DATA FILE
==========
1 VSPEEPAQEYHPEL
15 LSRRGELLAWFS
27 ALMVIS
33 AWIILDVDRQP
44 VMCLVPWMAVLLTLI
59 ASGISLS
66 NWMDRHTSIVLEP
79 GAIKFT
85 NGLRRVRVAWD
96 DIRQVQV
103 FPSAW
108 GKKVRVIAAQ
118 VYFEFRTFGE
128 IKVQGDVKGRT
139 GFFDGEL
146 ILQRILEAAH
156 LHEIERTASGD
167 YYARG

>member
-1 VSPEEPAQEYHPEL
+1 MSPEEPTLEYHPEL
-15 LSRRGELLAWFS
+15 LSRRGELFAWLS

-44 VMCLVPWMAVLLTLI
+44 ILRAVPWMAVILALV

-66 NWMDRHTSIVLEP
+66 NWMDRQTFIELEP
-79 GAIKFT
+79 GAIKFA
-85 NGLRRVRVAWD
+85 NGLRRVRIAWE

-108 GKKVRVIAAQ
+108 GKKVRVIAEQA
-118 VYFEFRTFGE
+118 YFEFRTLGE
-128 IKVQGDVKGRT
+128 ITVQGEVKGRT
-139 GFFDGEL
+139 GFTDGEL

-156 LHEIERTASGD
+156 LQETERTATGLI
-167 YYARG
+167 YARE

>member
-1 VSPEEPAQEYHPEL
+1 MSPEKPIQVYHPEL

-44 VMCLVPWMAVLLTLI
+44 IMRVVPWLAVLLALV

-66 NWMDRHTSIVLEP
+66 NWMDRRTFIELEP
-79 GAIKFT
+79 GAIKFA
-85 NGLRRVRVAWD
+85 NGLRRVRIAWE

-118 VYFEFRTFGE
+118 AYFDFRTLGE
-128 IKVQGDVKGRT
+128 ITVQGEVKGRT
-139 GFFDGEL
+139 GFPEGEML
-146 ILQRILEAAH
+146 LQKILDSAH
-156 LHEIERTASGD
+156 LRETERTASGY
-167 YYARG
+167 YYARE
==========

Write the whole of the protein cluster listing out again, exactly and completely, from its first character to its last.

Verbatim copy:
1 VSPEEPAQEYHPEL
15 LSRRGELLAWFS
27 ALMVIS
33 AWIILDVDRQP
44 VMCLVPWMAVLLTLI
59 ASGISLS
66 NWMDRHTSIVLEP
79 GAIKFT
85 NGLRRVRVAWD
96 DIRQVQV
103 FPSAW
108 GKKVRVIAAQ
118 VYFEFRTFGE
128 IKVQGDVKGRT
139 GFFDGEL
146 ILQRILEAAH
156 LHEIERTASGD
167 YYARG

>member
-1 VSPEEPAQEYHPEL
+1 MSPEEPTLEYHPEL
-15 LSRRGELLAWFS
+15 LSRRGELFAWLS

-44 VMCLVPWMAVLLTLI
+44 ILRAVPWMAVILALV

-66 NWMDRHTSIVLEP
+66 NWMDRQTFIELEP
-79 GAIKFT
+79 GAIKFA
-85 NGLRRVRVAWD
+85 NGLRRVRIAWE

-108 GKKVRVIAAQ
+108 GKKVRVIAEQA
-118 VYFEFRTFGE
+118 YFEFRTLGE
-128 IKVQGDVKGRT
+128 ITVQGEVKGRT
-139 GFFDGEL
+139 GFTDGEL

-156 LHEIERTASGD
+156 LQETERTATGLI
-167 YYARG
+167 YARE

>member
-1 VSPEEPAQEYHPEL
+1 MSPEKPIQVYHPEL

-44 VMCLVPWMAVLLTLI
+44 IMRVVPWLAVLLALV

-66 NWMDRHTSIVLEP
+66 NWMDRRTFIELEP
-79 GAIKFT
+79 GAIKFA
-85 NGLRRVRVAWD
+85 NGLRRVRIAWE

-118 VYFEFRTFGE
+118 AYFDFRTLGE
-128 IKVQGDVKGRT
+128 ITVQGEVKGRT
-139 GFFDGEL
+139 GFPEGEML
-146 ILQRILEAAH
+146 LQKILDSAH
-156 LHEIERTASGD
+156 LRETERTASGY
-167 YYARG
+167 YYARE